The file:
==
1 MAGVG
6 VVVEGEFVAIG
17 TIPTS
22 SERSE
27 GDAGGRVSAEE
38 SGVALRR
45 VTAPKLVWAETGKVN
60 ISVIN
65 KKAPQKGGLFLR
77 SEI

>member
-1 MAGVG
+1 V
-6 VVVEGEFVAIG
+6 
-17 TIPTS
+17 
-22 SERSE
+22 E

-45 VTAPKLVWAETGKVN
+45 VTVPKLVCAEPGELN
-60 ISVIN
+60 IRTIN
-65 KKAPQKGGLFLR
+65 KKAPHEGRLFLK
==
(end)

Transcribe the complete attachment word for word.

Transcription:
1 MAGVG
6 VVVEGEFVAIG
17 TIPTS
22 SERSE
27 GDAGGRVSAEE
38 SGVALRR
45 VTAPKLVWAETGKVN
60 ISVIN
65 KKAPQKGGLFLR
77 SEI

>member
-1 MAGVG
+1 V
-6 VVVEGEFVAIG
+6 
-17 TIPTS
+17 
-22 SERSE
+22 E

-45 VTAPKLVWAETGKVN
+45 VTVPKLVCAEPGELN
-60 ISVIN
+60 IRTIN
-65 KKAPQKGGLFLR
+65 KKAPHEGRLFLK